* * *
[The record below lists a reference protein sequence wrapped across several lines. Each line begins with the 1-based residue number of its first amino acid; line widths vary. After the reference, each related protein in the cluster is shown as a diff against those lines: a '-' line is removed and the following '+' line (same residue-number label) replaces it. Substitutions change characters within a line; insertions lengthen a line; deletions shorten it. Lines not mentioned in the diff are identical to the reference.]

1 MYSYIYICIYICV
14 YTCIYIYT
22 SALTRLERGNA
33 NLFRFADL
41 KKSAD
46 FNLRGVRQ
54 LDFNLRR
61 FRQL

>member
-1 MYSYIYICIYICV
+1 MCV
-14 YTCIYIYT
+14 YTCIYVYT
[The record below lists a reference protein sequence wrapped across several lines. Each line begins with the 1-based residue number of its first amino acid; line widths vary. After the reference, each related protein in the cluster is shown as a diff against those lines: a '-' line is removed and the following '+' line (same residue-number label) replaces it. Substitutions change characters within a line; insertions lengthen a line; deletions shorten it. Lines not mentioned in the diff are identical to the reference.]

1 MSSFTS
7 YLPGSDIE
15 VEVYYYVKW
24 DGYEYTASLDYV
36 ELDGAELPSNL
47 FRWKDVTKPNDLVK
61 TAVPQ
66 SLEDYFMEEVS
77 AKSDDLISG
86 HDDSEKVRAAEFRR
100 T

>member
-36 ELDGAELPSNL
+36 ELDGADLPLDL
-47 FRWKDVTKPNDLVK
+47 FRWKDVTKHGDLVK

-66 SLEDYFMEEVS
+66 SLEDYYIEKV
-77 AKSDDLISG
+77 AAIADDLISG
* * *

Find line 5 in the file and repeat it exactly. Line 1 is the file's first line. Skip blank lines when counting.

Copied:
33 NLFRFADL